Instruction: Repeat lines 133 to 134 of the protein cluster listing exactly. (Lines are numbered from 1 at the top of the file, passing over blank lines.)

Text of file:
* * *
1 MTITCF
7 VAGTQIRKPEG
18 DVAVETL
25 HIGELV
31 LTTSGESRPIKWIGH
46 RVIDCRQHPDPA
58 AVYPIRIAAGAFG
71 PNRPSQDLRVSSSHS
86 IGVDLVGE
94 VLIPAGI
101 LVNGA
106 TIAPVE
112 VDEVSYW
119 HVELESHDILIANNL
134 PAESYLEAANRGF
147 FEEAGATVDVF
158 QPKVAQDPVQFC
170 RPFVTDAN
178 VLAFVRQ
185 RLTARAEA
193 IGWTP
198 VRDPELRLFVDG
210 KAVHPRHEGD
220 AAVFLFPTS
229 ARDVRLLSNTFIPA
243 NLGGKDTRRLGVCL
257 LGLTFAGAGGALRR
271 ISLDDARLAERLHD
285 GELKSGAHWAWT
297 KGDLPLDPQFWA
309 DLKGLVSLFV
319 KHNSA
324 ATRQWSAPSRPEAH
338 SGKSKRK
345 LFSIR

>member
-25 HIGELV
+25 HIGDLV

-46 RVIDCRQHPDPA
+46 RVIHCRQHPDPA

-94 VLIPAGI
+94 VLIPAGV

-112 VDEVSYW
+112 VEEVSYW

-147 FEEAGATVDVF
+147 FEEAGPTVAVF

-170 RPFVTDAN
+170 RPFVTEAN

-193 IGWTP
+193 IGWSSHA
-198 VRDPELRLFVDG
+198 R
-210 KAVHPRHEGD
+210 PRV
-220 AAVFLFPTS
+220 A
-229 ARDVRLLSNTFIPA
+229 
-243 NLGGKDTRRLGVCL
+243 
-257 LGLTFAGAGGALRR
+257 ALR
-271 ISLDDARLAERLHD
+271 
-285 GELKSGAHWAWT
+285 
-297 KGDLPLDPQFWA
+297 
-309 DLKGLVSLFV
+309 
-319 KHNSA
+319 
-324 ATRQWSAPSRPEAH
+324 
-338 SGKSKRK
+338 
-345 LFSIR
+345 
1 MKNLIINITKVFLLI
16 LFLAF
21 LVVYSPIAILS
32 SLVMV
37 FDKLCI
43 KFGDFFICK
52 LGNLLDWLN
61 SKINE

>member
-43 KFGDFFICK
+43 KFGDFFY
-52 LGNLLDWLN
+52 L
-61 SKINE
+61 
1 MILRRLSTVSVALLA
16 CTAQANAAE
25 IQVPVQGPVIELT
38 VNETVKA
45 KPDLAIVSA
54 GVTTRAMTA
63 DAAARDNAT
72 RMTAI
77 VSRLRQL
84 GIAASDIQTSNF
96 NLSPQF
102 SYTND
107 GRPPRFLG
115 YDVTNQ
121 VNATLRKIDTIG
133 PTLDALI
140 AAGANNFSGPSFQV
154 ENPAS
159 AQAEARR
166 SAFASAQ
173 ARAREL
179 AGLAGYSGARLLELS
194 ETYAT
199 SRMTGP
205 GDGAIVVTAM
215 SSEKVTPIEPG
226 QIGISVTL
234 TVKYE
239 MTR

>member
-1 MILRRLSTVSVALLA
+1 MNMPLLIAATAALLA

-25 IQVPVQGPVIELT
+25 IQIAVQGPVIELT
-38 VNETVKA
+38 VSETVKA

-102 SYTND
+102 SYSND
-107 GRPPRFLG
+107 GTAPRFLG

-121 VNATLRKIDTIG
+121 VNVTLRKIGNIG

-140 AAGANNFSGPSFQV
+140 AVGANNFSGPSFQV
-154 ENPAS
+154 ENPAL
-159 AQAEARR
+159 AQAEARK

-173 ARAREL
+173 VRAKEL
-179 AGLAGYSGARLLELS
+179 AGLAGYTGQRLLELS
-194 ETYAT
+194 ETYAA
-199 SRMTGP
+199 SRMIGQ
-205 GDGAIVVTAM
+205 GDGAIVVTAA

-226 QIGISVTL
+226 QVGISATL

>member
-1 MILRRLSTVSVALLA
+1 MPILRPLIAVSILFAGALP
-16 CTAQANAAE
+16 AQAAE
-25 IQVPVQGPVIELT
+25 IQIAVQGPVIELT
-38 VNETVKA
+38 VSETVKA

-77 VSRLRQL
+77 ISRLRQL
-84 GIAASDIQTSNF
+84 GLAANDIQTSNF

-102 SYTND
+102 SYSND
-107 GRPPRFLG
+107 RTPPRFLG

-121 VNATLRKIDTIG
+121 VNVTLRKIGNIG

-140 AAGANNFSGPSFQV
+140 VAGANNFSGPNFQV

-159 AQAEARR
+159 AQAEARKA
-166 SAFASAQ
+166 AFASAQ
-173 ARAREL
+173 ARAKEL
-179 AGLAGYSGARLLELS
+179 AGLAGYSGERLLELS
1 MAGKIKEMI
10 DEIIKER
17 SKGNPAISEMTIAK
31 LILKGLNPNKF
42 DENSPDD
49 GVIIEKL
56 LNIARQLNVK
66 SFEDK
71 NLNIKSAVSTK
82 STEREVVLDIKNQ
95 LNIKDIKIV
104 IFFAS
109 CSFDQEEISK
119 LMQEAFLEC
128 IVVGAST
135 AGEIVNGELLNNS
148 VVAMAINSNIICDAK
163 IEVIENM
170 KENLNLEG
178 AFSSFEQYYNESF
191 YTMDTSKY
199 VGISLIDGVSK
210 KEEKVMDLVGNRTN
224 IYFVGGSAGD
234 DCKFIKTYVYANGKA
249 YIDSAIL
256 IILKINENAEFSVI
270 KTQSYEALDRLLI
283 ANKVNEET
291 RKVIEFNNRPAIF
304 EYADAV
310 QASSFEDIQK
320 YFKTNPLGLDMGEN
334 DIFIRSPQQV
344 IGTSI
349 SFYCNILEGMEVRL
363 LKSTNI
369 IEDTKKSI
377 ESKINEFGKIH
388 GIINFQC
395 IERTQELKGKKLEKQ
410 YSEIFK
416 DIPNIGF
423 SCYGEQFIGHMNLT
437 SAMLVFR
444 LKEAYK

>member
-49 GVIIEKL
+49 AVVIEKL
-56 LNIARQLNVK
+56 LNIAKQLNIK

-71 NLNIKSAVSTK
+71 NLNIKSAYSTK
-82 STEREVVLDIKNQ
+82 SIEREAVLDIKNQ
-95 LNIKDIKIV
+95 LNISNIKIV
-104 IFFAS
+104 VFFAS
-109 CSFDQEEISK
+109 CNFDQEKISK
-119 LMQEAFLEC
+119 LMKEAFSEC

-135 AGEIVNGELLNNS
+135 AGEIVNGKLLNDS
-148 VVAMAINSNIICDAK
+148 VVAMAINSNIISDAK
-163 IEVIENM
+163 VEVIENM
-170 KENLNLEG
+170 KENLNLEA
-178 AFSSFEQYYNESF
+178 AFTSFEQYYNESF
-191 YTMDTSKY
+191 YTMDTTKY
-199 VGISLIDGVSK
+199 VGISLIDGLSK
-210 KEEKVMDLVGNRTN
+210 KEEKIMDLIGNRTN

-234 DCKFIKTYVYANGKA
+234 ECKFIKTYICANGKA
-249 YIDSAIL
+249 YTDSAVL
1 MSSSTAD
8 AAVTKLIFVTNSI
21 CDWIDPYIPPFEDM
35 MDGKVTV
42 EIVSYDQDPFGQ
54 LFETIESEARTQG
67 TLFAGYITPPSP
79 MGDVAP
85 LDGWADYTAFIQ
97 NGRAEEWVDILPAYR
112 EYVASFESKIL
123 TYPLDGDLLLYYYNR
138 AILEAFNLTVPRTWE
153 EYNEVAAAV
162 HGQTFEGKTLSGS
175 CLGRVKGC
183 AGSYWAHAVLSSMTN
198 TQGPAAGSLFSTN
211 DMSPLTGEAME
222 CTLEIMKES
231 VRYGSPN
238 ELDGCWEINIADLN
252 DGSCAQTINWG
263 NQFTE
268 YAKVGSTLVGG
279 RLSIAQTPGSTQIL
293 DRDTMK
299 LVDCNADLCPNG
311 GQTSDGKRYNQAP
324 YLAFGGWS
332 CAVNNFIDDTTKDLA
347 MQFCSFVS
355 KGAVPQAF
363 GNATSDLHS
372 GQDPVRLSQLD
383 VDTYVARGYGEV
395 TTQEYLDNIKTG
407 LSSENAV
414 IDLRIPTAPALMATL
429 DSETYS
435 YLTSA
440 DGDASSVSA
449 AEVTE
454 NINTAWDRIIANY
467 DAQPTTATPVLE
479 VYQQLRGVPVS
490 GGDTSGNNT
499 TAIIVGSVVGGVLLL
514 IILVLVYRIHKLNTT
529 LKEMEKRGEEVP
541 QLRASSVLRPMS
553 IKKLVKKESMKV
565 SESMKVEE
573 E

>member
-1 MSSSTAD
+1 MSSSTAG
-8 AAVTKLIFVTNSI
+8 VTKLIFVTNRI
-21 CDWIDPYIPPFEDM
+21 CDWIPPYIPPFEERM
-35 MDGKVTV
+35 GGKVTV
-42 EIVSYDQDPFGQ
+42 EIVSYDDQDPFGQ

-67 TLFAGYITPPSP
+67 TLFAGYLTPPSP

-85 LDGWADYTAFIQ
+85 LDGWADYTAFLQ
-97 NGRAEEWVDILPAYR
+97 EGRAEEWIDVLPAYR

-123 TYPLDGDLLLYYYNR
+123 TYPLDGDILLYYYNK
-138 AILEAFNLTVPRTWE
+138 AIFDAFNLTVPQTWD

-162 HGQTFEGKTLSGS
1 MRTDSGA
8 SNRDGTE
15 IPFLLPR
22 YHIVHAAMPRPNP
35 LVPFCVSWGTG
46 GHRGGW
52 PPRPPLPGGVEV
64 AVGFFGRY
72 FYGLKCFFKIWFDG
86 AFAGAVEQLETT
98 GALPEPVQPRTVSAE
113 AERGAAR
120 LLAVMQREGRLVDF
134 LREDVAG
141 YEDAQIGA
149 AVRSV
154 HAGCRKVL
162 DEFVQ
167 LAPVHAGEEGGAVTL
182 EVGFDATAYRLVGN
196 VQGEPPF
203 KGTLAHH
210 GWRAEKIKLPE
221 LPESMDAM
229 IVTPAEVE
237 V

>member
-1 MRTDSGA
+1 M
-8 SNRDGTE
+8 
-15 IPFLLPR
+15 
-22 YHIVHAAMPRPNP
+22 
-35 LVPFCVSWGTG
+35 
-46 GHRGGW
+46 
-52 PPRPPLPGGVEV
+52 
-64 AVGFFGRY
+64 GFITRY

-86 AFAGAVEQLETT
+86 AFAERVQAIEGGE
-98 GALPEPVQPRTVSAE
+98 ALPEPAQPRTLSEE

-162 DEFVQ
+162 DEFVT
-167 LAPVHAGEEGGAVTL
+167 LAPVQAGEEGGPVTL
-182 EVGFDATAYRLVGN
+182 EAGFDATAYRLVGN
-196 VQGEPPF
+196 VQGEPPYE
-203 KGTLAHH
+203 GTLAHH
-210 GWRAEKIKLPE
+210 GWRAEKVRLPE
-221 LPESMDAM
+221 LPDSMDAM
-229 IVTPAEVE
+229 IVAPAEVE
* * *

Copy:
+107 GTAPRFLG

-121 VNATLRKIDTIG